I’m going to show him!  I’m going to show her!  Such an attitude more often than not can get us into deep trouble.  Think about the baseball player who, after making an error on the field, comes to the plate ready to swing for the fence…  And he strikes out.  Or the girl dumped by a guy and just to show him picks up his best friend and begins a bitter relationship that’s not good for either one of them.  Or the salesman who, after a critical review, vows to show his employer and works hard but when things aren’t working out resorts to finagling figures… We are all valuable because we are created by God.  However, the desire to show someone else how valuable we are based on our skill or hard work can be dangerous and, if we’re not careful, can lead to our destruction.  Let’s look at our passage for this morning and see if we can learn from Israel’s mistakes and not have to repeat them. When word of Israel’s rebellion reaches God, he’s angry.  We don’t like to think of an angry, wrathful God, but perhaps we should.  God is holy and has high standards and Scripture has numerous examples of God getting angry.  Perhaps we can best understand this in the analogy of God as Father.  Even though we as parents become angry at our children, it doesn’t mean we don’t love them.  We have expectations for our children and when they disappoint us or don’t trust us, our anger may be kindled.  Hopefully, it’s because we care so much for them that we find ourselves angry, not because we don’t love them—even though that may be how our children interpret our anger.  Certainly Israel interpreted God’s anger in this manner. The wilderness experience was a time for the people to learn to trust God…  Because of the people’s lack of trust, God pronounces judgment upon Israel’s rebellion.  None of the people who are of age, who experienced God’s miracles in Egypt, will live in the Promised Land (except for Caleb and Joshua and their families).  All the rest will die in the desert.  Even Moses, who argued for the people to follow God, will not set foot in the Promised Land.   Sometimes the consequences of our lack of faith extend beyond the guilty.  Caleb, if you remember, was the faithful spy who argued for the people to move forward…[2]   And Joshua is the new leader of the people. The only other ones to live in the Promised Land will be those who are not yet of age, who do not yet know right from wrong, and who did not witness of understand the great miracles that happened in Egypt.   As God promises the land to the children, we are given an insight into why Israel was so concerned about going forth into battle.  Israel was afraid her children would end up being slaves, the booty of war.  Now the children will get to wander in the wilderness and learn the hard lesson from their parents’ lack of trust. Moses then tells the people they are to turn back toward the Red Sea, away from the Promised Land, where they will reside for forty years.  It’s at this point the people realize their foolishness and decide to take things into their own hands.   “We’re going to show God we can be faithful,” they think as they prepare for battle.  (If you ever find yourself thinking you’re going to show God something, you better have an attitude adjustment!)  God isn’t going with Israel into battle, as Moses warns.  Yet, after confessing their sins, they foolishly go forth, only to be defeated by the Amorites and chased away as if they were being chased by bees.  That’s not a pretty picture! Sincere confession leads to forgiveness, but there still may be consequences for our actions. Israel’s defeat doesn’t result in an orderly retreat that allows the army to regroup and fight again.  Instead, the defeat turns into panic as every man runs to save his own life. The parent/child analogy helps us to understand what happens here.  If you as a parent give an ultimatum to a child, it better be one you can keep if you want to raise the child up right and to teach the lesson you hope to teach.  So if you tell a child if they misbehavior in a certain way, they’ll be no ice cream after dinner and the child, sensing the loss, tells you he’s sorry, should you relent and let him eat ice cream?  Not if it’s a lesson the child needs to learn.  But now let’s suppose that the child, after confessing and when you’re not looking, heads to the freezer with a bowl and spoon.  This is kind of what Israel did.  What would be your response if you are the parent?  If you want to remain in control, you will have additional consequences for the wayward child.  Maybe you’ll extend the punishment.  No longer is it the loss of ice cream for the evening; now it might be no ice cream for a week, or a month (or forty years)… You see, God wants the Israelites to trust him and if he relents and lets the people go forth without leading them into battle, they will get the idea their power is in their swords and arrows, biceps and tactics…  Such ideas can be dangerous for they will begin to trust themselves and not God.  This week, as we did last week, we learn the importance of faith and trust in God.  Last week, the message was to trust God when we are moving forward.  This week, the message is to trust God and not act if we don’t feel God is with us or leading us. If God is not with us, we should be willing to step back into the wilderness and see what God wants us to do.  Our actions should be based upon the right motivations.  If we’re just doing something by ourselves, we might find ourselves greatly disappointed in the outcome.  God has a way of humiliating the proud and the one who takes things into his or her own hands.[3]  God wants us to be faithful and to trust him—that should be our motivation for all that we do. As I’ll say over and over again, when it comes to faith “It’s not about us.”  It’s about God and what God wants.  The question we should all be asking, praying about and bring to our reading of Scripture is “What is God’s will for us, today?”  Not what did God want us to do last year or in the 1950s, 60s, 70s, or even last week.  Let us be asking what is God calling us to do today and tomorrow.  We need to prayerfully seek out such answers.  As people of faith, we live with the understanding that God is good and, in the long term, wants what is best for us and for all his children.  Amen.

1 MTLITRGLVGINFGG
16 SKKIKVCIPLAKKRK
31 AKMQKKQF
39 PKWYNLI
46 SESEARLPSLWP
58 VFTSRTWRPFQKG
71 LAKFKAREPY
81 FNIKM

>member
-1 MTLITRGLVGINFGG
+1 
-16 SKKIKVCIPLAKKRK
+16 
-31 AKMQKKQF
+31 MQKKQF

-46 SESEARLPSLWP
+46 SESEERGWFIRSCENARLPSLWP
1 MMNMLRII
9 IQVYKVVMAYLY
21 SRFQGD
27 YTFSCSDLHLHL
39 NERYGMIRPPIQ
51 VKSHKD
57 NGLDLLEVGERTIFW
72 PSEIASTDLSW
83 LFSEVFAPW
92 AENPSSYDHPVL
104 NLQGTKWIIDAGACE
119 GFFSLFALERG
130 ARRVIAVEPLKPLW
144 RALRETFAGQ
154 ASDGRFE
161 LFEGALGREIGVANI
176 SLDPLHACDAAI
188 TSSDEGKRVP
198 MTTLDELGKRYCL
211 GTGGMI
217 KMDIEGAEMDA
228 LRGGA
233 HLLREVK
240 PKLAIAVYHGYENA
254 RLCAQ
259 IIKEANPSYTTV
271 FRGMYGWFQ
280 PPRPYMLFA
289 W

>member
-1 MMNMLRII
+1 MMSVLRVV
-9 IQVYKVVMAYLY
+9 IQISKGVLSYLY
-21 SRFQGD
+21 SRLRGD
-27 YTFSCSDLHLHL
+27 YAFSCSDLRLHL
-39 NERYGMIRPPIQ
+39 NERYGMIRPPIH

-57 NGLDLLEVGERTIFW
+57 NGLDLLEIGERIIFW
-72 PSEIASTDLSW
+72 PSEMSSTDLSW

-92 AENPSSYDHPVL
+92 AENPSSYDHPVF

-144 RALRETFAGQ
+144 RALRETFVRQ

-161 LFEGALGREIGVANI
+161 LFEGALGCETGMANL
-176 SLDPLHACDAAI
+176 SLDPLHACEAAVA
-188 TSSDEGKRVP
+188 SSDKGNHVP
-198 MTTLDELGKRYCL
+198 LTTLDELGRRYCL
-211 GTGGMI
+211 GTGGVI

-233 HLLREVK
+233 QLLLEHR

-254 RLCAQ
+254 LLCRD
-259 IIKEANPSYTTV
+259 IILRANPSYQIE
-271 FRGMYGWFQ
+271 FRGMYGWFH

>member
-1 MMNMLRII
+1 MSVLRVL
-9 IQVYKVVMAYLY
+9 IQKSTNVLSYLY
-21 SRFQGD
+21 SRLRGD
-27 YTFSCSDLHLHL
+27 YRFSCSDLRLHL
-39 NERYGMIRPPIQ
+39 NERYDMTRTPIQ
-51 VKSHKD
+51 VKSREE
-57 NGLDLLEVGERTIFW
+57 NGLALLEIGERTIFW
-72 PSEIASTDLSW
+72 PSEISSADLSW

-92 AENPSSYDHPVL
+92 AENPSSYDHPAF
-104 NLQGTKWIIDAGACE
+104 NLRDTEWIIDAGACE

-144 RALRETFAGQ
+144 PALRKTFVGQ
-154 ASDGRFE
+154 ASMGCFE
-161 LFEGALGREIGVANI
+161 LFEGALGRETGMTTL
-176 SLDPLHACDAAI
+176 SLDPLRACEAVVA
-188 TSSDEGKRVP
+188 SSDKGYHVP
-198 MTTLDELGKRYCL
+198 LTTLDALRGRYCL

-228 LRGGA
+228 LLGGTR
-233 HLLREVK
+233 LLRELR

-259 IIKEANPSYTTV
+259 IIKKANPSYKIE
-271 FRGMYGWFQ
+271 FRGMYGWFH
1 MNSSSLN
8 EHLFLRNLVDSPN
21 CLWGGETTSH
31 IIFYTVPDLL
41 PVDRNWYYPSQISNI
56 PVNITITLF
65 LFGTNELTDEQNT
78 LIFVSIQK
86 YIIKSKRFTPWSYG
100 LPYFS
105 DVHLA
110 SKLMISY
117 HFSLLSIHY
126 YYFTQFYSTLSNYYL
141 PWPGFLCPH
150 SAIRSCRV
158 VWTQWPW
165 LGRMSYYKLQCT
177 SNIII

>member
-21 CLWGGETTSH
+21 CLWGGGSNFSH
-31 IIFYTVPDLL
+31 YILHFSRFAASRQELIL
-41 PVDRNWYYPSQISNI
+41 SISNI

[1] Ecclesia reformate, semper reformada secundum verbum Dei.  This phrase is found in the opening of the Presbyterian Church’s Book of Order, F-2.02
[2] Numbers 13:30.
[3] Proverbs 3:34, 25:23; James 4:6